Some celandines are very attractive wildflowers, and there are even cultivated varieties that are grown for their ornamental and attractive flowers and leaves. Lesser celandine, on the other hand, is a pernicious perennial weed, which can quickly colonise and take over large areas of the garden if not controlled early.
Although new plants are sometimes produced from seed, it persists and spreads through its numerous small tubers and mainly by the many bulbils (tubercles) that form in the leaf axils.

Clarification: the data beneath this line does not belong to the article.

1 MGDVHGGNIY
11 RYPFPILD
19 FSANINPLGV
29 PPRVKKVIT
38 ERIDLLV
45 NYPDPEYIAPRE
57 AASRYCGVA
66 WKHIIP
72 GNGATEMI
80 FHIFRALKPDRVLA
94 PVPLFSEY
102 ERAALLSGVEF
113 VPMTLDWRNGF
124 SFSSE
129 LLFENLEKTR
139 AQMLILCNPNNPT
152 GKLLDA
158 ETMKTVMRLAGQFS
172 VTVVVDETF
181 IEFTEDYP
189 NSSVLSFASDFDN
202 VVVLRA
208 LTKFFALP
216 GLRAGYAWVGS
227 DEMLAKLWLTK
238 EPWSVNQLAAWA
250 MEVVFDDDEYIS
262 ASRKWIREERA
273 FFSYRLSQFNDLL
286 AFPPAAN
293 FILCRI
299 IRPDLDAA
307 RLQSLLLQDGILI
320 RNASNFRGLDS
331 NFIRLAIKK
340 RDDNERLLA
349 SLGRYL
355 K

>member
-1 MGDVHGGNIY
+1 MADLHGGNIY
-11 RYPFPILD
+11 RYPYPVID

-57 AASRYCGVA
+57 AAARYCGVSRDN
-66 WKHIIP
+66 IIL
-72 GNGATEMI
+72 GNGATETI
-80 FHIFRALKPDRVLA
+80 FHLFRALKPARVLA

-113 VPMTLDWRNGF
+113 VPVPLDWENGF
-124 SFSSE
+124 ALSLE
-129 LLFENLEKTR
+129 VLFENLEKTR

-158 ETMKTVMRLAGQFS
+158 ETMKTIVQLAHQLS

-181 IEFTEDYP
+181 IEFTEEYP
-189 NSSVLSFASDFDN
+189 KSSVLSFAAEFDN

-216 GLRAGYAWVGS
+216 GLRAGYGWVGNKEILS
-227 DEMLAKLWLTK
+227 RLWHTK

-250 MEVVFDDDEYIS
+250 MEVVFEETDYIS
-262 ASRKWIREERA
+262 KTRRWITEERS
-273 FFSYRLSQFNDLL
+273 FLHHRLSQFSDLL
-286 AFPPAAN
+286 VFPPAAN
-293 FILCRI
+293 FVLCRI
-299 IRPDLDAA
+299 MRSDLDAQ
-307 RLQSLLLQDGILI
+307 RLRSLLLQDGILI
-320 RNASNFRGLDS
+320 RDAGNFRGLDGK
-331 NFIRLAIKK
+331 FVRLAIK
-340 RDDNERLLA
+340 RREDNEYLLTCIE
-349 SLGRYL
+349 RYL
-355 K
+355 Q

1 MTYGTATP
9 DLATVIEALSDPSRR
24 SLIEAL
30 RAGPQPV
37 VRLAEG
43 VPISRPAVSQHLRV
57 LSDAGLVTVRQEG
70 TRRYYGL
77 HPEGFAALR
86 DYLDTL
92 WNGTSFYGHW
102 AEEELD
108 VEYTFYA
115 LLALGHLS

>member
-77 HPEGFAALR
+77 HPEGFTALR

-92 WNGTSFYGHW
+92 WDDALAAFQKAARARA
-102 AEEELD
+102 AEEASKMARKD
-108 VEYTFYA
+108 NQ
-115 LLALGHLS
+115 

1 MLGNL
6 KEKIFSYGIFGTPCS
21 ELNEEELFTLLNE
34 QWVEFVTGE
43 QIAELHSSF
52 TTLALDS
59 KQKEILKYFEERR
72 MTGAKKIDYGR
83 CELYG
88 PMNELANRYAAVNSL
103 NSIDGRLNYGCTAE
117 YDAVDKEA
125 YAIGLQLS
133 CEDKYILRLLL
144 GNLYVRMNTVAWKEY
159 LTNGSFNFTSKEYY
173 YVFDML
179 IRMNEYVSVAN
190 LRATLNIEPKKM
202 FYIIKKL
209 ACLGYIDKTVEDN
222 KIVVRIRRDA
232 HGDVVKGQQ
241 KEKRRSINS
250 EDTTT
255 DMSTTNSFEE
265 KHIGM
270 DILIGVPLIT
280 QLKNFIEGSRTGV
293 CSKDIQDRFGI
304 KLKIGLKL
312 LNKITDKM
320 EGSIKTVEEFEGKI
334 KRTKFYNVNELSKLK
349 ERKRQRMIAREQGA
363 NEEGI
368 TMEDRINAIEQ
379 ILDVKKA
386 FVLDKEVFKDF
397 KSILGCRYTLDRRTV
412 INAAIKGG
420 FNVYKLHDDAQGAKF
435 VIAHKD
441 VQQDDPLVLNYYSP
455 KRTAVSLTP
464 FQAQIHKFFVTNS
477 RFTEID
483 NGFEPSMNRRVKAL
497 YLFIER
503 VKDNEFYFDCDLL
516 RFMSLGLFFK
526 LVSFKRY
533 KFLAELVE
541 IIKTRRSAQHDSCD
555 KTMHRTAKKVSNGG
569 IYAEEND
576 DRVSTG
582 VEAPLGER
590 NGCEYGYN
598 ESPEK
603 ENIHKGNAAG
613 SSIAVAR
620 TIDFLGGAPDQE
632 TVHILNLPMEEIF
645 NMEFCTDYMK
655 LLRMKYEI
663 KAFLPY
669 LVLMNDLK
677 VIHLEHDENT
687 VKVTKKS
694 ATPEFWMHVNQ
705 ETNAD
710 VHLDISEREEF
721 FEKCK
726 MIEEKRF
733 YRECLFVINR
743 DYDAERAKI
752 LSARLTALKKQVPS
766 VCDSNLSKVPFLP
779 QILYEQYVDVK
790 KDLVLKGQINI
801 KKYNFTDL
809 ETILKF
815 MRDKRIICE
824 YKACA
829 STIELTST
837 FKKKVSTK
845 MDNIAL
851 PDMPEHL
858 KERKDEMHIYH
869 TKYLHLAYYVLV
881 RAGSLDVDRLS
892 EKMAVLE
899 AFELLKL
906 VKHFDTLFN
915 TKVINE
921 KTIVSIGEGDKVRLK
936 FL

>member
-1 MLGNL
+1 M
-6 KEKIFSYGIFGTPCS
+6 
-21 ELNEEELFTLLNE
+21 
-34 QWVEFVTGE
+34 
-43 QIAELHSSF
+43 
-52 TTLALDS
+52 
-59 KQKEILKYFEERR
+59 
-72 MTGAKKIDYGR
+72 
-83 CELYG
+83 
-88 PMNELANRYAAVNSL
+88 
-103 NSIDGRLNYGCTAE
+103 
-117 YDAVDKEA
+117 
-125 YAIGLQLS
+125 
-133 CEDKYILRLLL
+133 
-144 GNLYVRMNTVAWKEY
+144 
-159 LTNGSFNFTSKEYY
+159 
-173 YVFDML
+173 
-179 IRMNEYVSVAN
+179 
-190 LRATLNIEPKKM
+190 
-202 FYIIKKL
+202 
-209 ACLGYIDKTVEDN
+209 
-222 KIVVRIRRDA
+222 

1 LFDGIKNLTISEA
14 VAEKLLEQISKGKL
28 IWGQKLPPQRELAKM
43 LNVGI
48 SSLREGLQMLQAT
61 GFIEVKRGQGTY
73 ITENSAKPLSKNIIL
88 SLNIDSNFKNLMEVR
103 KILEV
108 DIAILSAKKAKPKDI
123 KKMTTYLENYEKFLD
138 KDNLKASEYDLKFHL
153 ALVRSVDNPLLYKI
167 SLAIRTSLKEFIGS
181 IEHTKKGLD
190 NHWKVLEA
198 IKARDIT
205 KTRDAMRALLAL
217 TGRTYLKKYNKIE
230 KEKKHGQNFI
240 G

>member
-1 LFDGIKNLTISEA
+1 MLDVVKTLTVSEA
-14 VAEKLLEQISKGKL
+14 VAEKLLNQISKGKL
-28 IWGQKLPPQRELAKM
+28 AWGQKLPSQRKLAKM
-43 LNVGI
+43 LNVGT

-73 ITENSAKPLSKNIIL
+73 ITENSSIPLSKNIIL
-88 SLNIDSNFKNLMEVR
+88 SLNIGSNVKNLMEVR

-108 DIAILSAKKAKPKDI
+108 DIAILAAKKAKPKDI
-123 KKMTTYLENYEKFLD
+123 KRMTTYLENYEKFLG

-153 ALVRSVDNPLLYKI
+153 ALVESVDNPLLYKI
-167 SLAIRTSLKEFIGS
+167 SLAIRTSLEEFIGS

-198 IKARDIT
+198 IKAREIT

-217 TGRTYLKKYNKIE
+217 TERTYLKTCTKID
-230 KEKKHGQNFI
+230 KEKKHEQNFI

The carpets of foliage can smother and kill smaller plants. The tubers and bulbils grow up through cultivated plants, making them awkward to remove and control. It has a short growing season, making it difficult for employing successful control methods.
Lesser celandine is usually worse in moist and heavy clay soils and in shady positions.